Be sure to provide plenty of fresh water and a nice shady area for your pets while they're enjoying the outdoors so they can stay cool.

Exercising With Pets in the Heat
Just like humans, pets need exercise even when it is hot. Special care needs to be taken with older dogs, short-nosed dogs, and those with thick coats. On very hot days, exercise in early morning or evening hours when it is cooler. Asphalt gets very hot and can burn your pet's paws. Pets can get sunburned too, and your pet may require sunscreen on their noses and ear tips. Pets with light-colored noses or light-colored fur on their ears are especially susceptible to sunburn and skin cancer.

Heat exhaustion and heat stroke are very serious conditions and could quickly result in death. Be aware of the signs of heat stress: heavy panting, glazed eyes, rapid pulse, unsteadiness, a staggering gait, vomiting, or a deep red or purple tongue.

If your pet does become overheated, you need to immediately lower their body temperature. Move your pet into the shade and apply cool (not cold) water over their entire body to gradually lower the core body temperature. Apply cold towels or ice packs to your pet's head, neck, and chest only. Let your pet drink small amounts of water or lick ice cubes. Most importantly, get them to a veterinarian immediately.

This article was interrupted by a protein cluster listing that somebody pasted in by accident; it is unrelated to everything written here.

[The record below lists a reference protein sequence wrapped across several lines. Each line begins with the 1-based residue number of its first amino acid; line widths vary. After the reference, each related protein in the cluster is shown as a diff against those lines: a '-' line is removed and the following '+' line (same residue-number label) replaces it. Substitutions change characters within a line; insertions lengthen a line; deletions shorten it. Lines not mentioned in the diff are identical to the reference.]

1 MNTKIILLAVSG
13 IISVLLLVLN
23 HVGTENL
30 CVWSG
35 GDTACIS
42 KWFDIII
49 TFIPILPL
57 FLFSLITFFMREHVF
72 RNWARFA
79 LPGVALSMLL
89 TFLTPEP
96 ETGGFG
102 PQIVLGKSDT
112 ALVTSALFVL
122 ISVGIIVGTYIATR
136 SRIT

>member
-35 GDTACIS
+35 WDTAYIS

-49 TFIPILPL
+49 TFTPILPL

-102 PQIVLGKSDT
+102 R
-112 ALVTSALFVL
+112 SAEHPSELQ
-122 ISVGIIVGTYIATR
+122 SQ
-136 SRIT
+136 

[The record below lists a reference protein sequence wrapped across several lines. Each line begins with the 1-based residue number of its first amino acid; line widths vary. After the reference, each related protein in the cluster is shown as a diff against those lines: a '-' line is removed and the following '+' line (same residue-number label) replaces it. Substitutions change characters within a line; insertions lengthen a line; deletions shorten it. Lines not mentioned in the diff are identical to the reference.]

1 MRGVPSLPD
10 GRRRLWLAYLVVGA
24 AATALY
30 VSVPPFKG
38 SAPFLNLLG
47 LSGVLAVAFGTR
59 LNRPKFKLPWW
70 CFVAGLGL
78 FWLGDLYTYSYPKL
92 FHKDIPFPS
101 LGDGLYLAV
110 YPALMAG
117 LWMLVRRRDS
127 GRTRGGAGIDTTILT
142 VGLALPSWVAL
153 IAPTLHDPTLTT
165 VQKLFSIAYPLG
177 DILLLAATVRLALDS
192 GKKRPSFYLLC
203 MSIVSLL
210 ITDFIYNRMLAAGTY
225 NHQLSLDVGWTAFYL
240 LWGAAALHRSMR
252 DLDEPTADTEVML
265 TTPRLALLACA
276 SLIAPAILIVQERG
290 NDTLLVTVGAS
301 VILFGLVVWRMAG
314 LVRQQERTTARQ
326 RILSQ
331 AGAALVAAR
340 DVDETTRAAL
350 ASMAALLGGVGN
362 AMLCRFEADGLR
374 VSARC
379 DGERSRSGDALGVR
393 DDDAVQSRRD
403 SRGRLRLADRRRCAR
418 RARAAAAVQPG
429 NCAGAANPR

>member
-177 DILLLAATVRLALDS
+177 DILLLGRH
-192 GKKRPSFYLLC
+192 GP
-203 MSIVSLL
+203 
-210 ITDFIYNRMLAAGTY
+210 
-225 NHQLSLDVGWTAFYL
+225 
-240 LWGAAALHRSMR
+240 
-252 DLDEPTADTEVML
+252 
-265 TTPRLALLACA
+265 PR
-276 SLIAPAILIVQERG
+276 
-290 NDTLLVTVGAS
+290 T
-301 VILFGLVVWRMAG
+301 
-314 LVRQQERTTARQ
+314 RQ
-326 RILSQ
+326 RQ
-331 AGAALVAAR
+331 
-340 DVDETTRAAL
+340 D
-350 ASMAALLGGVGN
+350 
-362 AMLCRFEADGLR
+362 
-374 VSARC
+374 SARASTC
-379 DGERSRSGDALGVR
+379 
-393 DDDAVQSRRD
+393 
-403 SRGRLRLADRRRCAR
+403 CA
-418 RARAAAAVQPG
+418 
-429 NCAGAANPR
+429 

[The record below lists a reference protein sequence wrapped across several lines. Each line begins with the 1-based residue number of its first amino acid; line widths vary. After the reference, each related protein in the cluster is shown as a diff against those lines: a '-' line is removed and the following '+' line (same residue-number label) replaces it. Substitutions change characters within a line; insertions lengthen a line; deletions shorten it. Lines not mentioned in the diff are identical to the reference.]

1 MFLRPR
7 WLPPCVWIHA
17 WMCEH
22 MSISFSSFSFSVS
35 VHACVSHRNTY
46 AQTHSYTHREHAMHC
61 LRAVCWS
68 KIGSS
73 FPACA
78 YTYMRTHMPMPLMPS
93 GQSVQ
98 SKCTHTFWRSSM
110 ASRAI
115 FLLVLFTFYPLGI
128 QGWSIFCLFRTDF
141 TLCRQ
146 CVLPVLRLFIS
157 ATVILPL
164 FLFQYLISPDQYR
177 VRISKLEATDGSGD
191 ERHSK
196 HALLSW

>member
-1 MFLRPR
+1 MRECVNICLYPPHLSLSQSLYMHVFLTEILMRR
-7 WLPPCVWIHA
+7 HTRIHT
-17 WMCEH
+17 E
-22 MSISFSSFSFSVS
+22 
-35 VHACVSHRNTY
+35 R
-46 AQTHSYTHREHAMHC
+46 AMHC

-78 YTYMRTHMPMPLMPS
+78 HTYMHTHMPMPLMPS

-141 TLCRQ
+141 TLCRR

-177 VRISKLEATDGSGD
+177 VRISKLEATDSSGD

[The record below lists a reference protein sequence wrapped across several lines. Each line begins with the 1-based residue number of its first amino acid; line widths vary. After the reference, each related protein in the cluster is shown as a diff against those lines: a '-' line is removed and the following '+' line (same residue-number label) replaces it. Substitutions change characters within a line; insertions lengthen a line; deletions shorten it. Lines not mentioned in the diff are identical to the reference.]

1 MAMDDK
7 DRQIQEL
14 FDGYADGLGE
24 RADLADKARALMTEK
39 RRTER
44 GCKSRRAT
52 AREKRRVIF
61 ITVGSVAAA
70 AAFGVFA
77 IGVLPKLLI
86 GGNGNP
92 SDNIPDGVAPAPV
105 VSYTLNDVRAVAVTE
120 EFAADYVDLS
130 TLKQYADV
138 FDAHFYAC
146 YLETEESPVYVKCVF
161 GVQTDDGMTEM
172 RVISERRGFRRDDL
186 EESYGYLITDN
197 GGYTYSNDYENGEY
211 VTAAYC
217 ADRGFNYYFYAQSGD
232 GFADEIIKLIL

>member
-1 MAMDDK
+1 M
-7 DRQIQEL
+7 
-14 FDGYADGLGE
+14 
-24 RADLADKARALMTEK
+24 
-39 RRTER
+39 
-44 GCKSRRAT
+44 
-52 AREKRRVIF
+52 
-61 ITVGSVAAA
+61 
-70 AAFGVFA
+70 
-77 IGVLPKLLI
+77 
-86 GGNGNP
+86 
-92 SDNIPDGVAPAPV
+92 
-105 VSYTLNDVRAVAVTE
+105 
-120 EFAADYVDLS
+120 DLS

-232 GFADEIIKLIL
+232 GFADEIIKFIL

4th of July Safety Tips
Loud noises and crowds, in addition to the heat, can be stressful, scary and dangerous for pets. For your pet's well being, leave them home. Be especially aware of these threats during holidays, such as the 4th of July. Pets often become frightened and frantic by the noise and commotion of Independence Day. If you are going to be out, plan ahead. Do not leave your pets outside and unattended during this time - even if you have a fenced in yard. Leave them inside in a quiet area. Sometimes it helps to leave a TV or radio on quietly to keep them company. Above all, make sure your pet is licensed and that all ID tags are up to date in case they do get out.

Tornado Preparedness 
Our pets are an integral part of the family and ensuring that we include them in planning strategies for emergencies is important. Rogers' proximity to Tornado Alley puts the city at a high risk for tornadoes. You and your pets’ survival in an emergency such as a hurricane, tornado, flood or other disaster largely depends on whether or not you plan for emergencies before disaster strikes.

Extreme weather are a fact of life. Don't forget your pet when preparing a family disaster plan. Be prepared. Have a pet plan in place and a pet disaster emergency kit ready to go. In case of an emergency evacuation, this will minimize stress and chaos for both you and your pet.

NOAA (National Oceanic and Atmospheric Association), offers the following tips on building a pet tornado/emergency preparedness plan:

Before a Tornado/Emergency

  • Make sure that your pets are current on their vaccinations. Pet shelters may require proof of vaccines.
  • Have a current photograph